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Peers, planners, house builders and council representatives demonstrate unease over starter homes proposals

Proposed UK government policies on the provision of starter homes at a temporary 20% discount from market value were criticised by representatives of the planning profession, councils and house builders at a meeting of the Communities and Local Government (CLG) Committee last week.16 Feb 2016

Certain of the concerns raised at the meeting are shared by members of the House of Lords, as reflected in proposed amendments to the Housing and Planning Bill.

At an oral evidence session of the CLG Committee on 8 February, concerns were raised that allowing those benefiting from a 20% discount on starter homes to sell them at full market value after five years might result in speculative purchase with a view to making profits and cause difficulty in meeting the need for 'truly affordable' housing.

Martin Tett, vice-chair of local government representative body the Local Government Association, suggested that any discount should remain in perpetuity, or "a compromise of a substantial period of time, possibly 10 or 20 years, so that you can block out speculators who are effectively buying it cheaply to sell it on in five years". Tett also said it was important that local councils were allowed to offer a suitable mix of affordable housing products to suit the specific needs in their areas.

National Housing Federation head of policy Rachel Fisher agreed with Tett that more detail was required from the government in order to assess the likely impact of starter homes policies but said "we would be very concerned if the change to the definition of affordable housing [to include starter homes] meant that you would actually get less truly affordable housing in perpetuity back".

Chief executive of the Campaign to Protect Rural England, Shaun Spiers said his campaign group was concerned about the potential impact of starter homes policy on rural areas. Spiers said it was "really, really important" that affordable housing was provided in perpetuity and stressed that starter homes "will not be affordable to most people on average, let alone low, rural wages". Spiers said there was "a real need for social housing for people who work locally or have local connections", which would not be met by starter homes that could be sold "as second or holiday homes after five years".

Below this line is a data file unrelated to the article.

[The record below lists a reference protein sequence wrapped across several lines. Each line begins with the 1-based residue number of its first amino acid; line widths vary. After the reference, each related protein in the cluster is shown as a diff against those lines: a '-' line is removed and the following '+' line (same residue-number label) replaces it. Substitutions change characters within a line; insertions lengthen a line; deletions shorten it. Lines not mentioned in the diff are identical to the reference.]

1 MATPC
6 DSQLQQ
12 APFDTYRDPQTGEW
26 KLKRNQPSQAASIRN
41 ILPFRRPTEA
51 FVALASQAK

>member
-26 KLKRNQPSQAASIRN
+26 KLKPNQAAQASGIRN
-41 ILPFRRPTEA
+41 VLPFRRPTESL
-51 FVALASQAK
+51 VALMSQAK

Kate Henderson, chief executive of the Town and Country Planning Association suggested to the Committee that "what is affordable does need to be based on income, not market price" and that as proposed, starter homes policies were "a bit out of kilter with what affordable actually means".

The Royal Town Planning Institute's head of policy, Richard Blyth said the government's approach seemed to be "that anything that would get in the way of starter homes being provided should be swept away".  Blyth agreed with Spiers that the policies might impact on the provision of "genuinely affordable social housing" at rural exception sites and said the Institute was "quite concerned" about starter homes "displacing some important uses".

Amendments submitted for discussion by the Housing and Planning Committee in the House of Lords suggested peers shared certain of the concerns raised at the CLG Committee meeting.

Changes submitted by Labour peers Lord Kennedy of Southwark and Lord Beecham would cap the price of a starter home at "no higher than is affordable to a household receiving the median local household income"; restrict starter homes to "under-used or unviable brownfield sites not currently identified for housing"; and prevent them from being sold to buy-to-let investors.

Lords Kennedy and Beecham and Labour peer Baroness Bakewell of Hardington Mandeville proposed changes that would ensure that any discount applied to the price of starter homes remained in perpetuity rather than for five years.

Lords Kennedy and Beecham said they would entirely oppose a new power for the communities secretary to declare specific local development policies incompatible with the delivery of starter homes and to direct that no regard should be given to them.

Several peers submitted amendments that would introduce exemptions from starter homes requirements at certain types of sites or prevent starter homes being required at the expense of other forms of social or affordable housing and Lords Kennedy and Beecham proposed to restrict availability of starter homes only to those living or working in the local area.

Planning expert Matthew Fox of Pinsent Masons, the law firm behind, said: "These debates at committee stages in both houses demonstrate the importance that getting this legislation right will have in improving the supply of housing that is truly affordable. It is clear that stakeholders from all sides of the industry appreciate the need for sustainable housing and sites with a proper mix of housing that meets all requirements; and it will be interesting to see if the government listens, given its commitment to starter homes as its ‘big idea’ for affordable housing."

"With the pressure on LPAs to deliver local plans ramping up with proposals such as the removal of the New Homes Bonus, it is particularly interesting to note the proposal that local plan policies could be disregarded if they are incompatible with starter home delivery," said Fox. "If councils are seeking to develop ‘local’ plans that still provide affordable housing, will this policy delay its actual delivery, whilst LPAs wait to see the final detail of starter home policy?"

The next sitting of the Housing and Planning Bill Committee is scheduled for 1 March.